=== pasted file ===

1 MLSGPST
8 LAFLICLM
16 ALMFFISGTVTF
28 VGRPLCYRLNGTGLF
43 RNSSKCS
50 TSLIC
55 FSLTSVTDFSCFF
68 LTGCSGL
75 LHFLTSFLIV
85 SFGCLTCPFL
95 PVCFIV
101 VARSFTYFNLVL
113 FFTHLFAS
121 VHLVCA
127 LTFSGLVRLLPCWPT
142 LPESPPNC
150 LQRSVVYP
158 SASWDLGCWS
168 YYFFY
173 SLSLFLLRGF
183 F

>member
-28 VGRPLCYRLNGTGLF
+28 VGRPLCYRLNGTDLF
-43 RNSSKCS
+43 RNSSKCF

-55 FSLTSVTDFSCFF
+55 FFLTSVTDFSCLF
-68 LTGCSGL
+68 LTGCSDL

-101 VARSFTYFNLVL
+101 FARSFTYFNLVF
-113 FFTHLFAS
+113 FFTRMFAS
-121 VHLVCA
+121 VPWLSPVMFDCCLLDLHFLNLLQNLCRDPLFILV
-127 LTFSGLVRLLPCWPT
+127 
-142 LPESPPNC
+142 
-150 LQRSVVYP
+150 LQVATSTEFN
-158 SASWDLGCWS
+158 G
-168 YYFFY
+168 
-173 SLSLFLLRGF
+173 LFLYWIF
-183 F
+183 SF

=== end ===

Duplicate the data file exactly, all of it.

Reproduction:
1 MLSGPST
8 LAFLICLM
16 ALMFFISGTVTF
28 VGRPLCYRLNGTGLF
43 RNSSKCS
50 TSLIC
55 FSLTSVTDFSCFF
68 LTGCSGL
75 LHFLTSFLIV
85 SFGCLTCPFL
95 PVCFIV
101 VARSFTYFNLVL
113 FFTHLFAS
121 VHLVCA
127 LTFSGLVRLLPCWPT
142 LPESPPNC
150 LQRSVVYP
158 SASWDLGCWS
168 YYFFY
173 SLSLFLLRGF
183 F

>member
-28 VGRPLCYRLNGTGLF
+28 VGRPLCYRLNGTDLF
-43 RNSSKCS
+43 RNSSKCF

-55 FSLTSVTDFSCFF
+55 FFLTSVTDFSCLF
-68 LTGCSGL
+68 LTGCSDL

-101 VARSFTYFNLVL
+101 FARSFTYFNLVF
-113 FFTHLFAS
+113 FFTRMFAS
-121 VHLVCA
+121 VPWLSPVMFDCCLLDLHFLNLLQNLCRDPLFILV
-127 LTFSGLVRLLPCWPT
+127 
-142 LPESPPNC
+142 
-150 LQRSVVYP
+150 LQVATSTEFN
-158 SASWDLGCWS
+158 G
-168 YYFFY
+168 
-173 SLSLFLLRGF
+173 LFLYWIF
-183 F
+183 SF